The Wall Street Journal: U.S. extends tariff exemptions for EU, Canada, Mexico for another month

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WASHINGTON — President Donald Trump eased trade pressure on top U.S. allies Monday, giving the European Union and some nations outside the bloc more time to negotiate deals that would exempt them from U.S. steel and aluminum tariffs.

A senior Trump administration official said tariffs of 25% on steel and 10% on aluminum — already in effect against China, Russia, Japan and others — won’t take effect for the EU on May 1 as previously planned. Instead, Europe will have an additional month to keep talking with the U.S. about a new pact to avoid the tariffs.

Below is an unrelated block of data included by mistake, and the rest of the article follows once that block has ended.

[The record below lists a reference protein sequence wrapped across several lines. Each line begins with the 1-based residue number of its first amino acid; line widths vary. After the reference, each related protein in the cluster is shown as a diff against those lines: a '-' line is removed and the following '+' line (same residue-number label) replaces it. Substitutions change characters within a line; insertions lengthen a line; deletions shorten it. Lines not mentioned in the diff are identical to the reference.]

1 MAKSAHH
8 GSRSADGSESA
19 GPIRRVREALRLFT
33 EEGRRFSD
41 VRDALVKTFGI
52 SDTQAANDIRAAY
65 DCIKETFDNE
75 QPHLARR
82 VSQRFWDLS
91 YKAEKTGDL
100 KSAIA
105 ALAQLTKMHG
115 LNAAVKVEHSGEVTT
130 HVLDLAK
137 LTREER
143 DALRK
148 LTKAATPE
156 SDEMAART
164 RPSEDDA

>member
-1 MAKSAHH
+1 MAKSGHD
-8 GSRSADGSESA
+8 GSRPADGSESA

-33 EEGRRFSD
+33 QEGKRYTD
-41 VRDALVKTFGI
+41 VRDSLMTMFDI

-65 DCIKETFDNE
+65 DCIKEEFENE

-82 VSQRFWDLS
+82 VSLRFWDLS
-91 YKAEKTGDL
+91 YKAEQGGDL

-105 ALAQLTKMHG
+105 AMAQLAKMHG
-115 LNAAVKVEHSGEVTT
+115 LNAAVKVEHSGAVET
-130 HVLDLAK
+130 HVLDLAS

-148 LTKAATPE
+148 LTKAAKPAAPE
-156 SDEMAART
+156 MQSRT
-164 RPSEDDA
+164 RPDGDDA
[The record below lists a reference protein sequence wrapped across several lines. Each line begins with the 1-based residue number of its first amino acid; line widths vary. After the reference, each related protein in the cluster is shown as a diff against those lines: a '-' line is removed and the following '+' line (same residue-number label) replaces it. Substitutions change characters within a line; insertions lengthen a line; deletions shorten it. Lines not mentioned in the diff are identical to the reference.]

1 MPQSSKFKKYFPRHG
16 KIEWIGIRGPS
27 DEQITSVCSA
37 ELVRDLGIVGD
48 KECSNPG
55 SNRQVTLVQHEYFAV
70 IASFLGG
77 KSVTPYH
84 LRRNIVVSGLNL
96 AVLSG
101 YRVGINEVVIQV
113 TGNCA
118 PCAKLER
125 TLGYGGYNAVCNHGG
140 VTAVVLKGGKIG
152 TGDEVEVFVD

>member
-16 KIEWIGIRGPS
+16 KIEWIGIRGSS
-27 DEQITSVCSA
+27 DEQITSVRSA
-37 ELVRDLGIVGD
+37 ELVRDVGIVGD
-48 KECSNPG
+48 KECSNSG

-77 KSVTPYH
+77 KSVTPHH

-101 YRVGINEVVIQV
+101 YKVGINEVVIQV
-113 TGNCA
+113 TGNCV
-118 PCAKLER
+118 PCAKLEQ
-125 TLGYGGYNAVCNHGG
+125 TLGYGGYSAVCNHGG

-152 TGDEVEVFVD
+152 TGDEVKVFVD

As expected, Canada and Mexico also were given an extension and like Europe will be exempt from the tariffs until June 1, while talks about rewriting the North American Free Trade Agreement proceed. Argentina, Australia and Brazil were given more time, the official said, while South Korea was on track for a permanent exemption.

The White House said it has agreed to deals in principle with Argentina, Brazil and Australia. The countries have agreed to quotas, but the details haven’t been finalized, the official said. “Progress had been made in the last month,” a White House official said.

An expanded version of this report appears on WSJ.com.

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